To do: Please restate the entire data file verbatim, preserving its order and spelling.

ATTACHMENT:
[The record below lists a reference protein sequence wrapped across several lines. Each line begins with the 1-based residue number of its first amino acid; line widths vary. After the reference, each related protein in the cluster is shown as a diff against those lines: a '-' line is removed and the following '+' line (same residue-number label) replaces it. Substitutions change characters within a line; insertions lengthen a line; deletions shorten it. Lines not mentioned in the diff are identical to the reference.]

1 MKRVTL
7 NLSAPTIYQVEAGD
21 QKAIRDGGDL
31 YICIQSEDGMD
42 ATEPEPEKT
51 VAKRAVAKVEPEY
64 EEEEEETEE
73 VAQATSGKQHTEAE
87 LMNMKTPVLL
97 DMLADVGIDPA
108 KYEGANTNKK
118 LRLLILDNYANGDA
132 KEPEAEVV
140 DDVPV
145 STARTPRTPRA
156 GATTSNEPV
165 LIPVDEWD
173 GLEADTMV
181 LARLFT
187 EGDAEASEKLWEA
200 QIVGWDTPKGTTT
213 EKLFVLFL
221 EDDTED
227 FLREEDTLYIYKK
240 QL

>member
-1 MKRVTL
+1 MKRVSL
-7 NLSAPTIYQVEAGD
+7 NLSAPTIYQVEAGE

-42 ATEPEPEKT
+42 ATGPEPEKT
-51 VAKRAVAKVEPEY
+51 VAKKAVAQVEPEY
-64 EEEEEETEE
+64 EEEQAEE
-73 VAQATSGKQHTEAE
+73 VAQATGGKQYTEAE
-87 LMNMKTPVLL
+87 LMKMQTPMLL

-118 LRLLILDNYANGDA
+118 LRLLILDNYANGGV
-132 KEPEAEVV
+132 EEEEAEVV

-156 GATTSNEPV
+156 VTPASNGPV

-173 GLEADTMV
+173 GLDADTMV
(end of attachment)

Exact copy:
[The record below lists a reference protein sequence wrapped across several lines. Each line begins with the 1-based residue number of its first amino acid; line widths vary. After the reference, each related protein in the cluster is shown as a diff against those lines: a '-' line is removed and the following '+' line (same residue-number label) replaces it. Substitutions change characters within a line; insertions lengthen a line; deletions shorten it. Lines not mentioned in the diff are identical to the reference.]

1 MKRVTL
7 NLSAPTIYQVEAGD
21 QKAIRDGGDL
31 YICIQSEDGMD
42 ATEPEPEKT
51 VAKRAVAKVEPEY
64 EEEEEETEE
73 VAQATSGKQHTEAE
87 LMNMKTPVLL
97 DMLADVGIDPA
108 KYEGANTNKK
118 LRLLILDNYANGDA
132 KEPEAEVV
140 DDVPV
145 STARTPRTPRA
156 GATTSNEPV
165 LIPVDEWD
173 GLEADTMV
181 LARLFT
187 EGDAEASEKLWEA
200 QIVGWDTPKGTTT
213 EKLFVLFL
221 EDDTED
227 FLREEDTLYIYKK
240 QL

>member
-1 MKRVTL
+1 MKRVSL
-7 NLSAPTIYQVEAGD
+7 NLSAPTIYQVEAGE

-42 ATEPEPEKT
+42 ATGPEPEKT
-51 VAKRAVAKVEPEY
+51 VAKKAVAQVEPEY
-64 EEEEEETEE
+64 EEEQAEE
-73 VAQATSGKQHTEAE
+73 VAQATGGKQYTEAE
-87 LMNMKTPVLL
+87 LMKMQTPMLL

-118 LRLLILDNYANGDA
+118 LRLLILDNYANGGV
-132 KEPEAEVV
+132 EEEEAEVV

-156 GATTSNEPV
+156 VTPASNGPV

-173 GLEADTMV
+173 GLDADTMV